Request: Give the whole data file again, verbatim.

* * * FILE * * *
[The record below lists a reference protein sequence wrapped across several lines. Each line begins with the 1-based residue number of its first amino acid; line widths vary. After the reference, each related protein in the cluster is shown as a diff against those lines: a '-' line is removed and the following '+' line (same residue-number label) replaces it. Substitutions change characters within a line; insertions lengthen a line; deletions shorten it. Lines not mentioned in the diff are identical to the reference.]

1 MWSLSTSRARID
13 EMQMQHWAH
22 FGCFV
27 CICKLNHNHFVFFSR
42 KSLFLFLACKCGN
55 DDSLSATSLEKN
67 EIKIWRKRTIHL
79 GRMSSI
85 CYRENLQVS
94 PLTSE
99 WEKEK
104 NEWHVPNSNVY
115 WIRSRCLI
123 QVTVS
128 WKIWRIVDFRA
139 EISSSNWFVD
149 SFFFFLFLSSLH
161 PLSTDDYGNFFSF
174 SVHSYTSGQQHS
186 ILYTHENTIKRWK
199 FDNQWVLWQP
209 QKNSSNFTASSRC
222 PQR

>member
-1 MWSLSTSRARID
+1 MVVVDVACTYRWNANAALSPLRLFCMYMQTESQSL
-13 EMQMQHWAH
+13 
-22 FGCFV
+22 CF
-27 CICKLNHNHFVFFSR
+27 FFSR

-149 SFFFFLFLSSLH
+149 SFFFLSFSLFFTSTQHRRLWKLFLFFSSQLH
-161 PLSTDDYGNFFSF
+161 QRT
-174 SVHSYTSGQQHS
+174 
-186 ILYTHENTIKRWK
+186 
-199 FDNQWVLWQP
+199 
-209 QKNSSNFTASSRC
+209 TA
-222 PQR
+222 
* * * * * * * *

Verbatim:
[The record below lists a reference protein sequence wrapped across several lines. Each line begins with the 1-based residue number of its first amino acid; line widths vary. After the reference, each related protein in the cluster is shown as a diff against those lines: a '-' line is removed and the following '+' line (same residue-number label) replaces it. Substitutions change characters within a line; insertions lengthen a line; deletions shorten it. Lines not mentioned in the diff are identical to the reference.]

1 MWSLSTSRARID
13 EMQMQHWAH
22 FGCFV
27 CICKLNHNHFVFFSR
42 KSLFLFLACKCGN
55 DDSLSATSLEKN
67 EIKIWRKRTIHL
79 GRMSSI
85 CYRENLQVS
94 PLTSE
99 WEKEK
104 NEWHVPNSNVY
115 WIRSRCLI
123 QVTVS
128 WKIWRIVDFRA
139 EISSSNWFVD
149 SFFFFLFLSSLH
161 PLSTDDYGNFFSF
174 SVHSYTSGQQHS
186 ILYTHENTIKRWK
199 FDNQWVLWQP
209 QKNSSNFTASSRC
222 PQR

>member
-1 MWSLSTSRARID
+1 MVVVDVACTYRWNANAALSPLRLFCMYMQTESQSL
-13 EMQMQHWAH
+13 
-22 FGCFV
+22 CF
-27 CICKLNHNHFVFFSR
+27 FFSR

-149 SFFFFLFLSSLH
+149 SFFFLSFSLFFTSTQHRRLWKLFLFFSSQLH
-161 PLSTDDYGNFFSF
+161 QRT
-174 SVHSYTSGQQHS
+174 
-186 ILYTHENTIKRWK
+186 
-199 FDNQWVLWQP
+199 
-209 QKNSSNFTASSRC
+209 TA
-222 PQR
+222 